The purpose of this study is to examine the changing mix of winegrape varieties in Australia so as to address the question: In the light of key climate indicators and predictions of further climate change, how appropriate are the grape varieties currently planted in Australia’s wine regions? To achieve this, regions are classified into zones according to each region’s climate variables, particularly average growing season temperature (GST), leaving aside within-region variations in climates. Five different climatic classifications are reported. Using projections of GSTs for the mid- and late 21st century, the extent to which each region is projected to move from its current zone classification to a warmer one is reported. Also shown is the changing proportion of each of 21 key varieties grown in a GST zone considered to be optimal for premium winegrape production. Together these indicators strengthen earlier suggestions that the mix of varieties may be currently less than ideal in many Australian wine regions, and would become even less so in coming decades if that mix was not altered in the anticipation of climate change. That is, grape varieties in many (especially the warmest) regions will have to keep changing, or wineries will have to seek fruit from higher latitudes or elevations if they wish to retain their current mix of varieties and wine styles.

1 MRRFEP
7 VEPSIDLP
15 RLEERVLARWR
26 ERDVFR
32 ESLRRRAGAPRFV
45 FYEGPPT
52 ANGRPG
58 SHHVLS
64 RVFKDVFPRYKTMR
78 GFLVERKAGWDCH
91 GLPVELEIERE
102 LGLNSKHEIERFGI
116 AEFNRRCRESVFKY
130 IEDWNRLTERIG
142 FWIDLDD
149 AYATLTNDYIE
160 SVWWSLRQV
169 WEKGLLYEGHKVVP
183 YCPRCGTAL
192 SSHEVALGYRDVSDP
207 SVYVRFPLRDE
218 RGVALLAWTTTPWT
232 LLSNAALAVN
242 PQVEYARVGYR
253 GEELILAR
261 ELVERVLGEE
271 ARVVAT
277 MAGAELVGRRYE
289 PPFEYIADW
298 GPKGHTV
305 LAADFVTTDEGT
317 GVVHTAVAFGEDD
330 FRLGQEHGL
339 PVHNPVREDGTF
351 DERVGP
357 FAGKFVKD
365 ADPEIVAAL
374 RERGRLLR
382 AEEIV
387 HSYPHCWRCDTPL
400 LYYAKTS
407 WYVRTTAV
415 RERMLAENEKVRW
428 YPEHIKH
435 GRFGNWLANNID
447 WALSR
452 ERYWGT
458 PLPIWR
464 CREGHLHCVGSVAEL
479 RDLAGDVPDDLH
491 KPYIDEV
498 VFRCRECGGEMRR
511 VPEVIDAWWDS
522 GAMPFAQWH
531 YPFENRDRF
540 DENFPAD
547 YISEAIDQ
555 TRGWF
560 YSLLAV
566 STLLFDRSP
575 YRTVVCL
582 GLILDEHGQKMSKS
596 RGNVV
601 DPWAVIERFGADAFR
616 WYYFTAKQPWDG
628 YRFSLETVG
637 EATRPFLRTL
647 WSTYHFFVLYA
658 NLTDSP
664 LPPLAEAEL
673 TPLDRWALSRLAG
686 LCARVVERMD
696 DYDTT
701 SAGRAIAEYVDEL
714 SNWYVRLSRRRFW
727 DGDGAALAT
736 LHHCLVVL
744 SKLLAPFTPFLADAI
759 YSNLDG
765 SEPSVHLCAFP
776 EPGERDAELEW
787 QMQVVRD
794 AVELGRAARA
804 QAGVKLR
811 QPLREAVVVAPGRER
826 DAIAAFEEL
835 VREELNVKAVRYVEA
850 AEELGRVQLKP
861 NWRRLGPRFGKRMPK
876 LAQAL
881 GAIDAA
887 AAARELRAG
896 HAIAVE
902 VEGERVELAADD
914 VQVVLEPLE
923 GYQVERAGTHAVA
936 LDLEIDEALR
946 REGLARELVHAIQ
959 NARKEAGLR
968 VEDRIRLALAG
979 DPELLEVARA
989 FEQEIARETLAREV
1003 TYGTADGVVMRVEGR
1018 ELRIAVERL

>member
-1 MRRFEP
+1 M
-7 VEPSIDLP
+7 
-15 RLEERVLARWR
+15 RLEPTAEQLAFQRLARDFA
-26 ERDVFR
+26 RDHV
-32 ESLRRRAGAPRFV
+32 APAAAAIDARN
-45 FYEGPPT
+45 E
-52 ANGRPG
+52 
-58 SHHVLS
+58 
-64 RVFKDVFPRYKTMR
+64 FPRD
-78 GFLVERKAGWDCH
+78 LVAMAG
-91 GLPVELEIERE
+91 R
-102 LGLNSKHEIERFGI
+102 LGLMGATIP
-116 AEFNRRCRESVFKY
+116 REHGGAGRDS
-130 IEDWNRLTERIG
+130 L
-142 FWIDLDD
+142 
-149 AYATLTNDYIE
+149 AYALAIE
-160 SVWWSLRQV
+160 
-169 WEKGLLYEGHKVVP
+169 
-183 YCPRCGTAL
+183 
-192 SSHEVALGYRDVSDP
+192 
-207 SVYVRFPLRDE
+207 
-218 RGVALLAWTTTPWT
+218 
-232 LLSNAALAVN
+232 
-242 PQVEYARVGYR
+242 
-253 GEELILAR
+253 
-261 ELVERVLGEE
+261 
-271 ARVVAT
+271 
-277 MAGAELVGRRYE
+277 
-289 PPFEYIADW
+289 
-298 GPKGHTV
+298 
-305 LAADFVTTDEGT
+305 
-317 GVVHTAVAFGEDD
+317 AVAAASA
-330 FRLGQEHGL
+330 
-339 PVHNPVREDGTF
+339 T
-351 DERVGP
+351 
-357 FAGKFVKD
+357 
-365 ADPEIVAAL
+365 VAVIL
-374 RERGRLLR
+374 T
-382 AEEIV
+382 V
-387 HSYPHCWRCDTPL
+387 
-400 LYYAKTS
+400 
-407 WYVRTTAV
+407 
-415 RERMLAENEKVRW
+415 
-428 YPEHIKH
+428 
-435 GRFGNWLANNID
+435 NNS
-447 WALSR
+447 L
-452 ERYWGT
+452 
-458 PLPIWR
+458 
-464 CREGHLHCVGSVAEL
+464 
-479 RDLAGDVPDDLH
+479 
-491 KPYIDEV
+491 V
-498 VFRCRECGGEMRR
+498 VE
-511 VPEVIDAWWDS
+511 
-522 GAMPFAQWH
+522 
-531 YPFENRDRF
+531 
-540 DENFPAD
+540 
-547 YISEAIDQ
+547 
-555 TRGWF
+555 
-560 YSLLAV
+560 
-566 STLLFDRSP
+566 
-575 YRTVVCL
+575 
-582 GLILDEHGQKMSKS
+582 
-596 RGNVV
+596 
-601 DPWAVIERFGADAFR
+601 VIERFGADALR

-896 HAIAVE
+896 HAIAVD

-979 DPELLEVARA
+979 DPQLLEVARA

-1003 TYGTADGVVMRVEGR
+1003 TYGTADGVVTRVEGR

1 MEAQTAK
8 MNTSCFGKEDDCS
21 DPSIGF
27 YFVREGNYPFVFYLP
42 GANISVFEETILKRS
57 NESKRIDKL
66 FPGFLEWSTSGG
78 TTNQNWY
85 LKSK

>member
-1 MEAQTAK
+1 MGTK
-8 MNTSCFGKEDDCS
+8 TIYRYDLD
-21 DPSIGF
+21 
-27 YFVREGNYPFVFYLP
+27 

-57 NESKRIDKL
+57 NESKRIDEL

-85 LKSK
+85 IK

Authors: Kym Anderson1, Gregory Jones2, German Puga3 and Richard Smart4
1,3Wine Economics Research Centre, University of Adelaide, Adelaide SA, Australia
2Abacela Vineyards and Winery, Roseburg OR, United States
3Centre for Global Food and Resources, University of Adelaide, Adelaide SA, Australia
4Smart Viticulture, Greenvale Vic, Australia
Keywords: adaptation to climate change, Australia’s viticulture, climatic classifications, winegrape varieties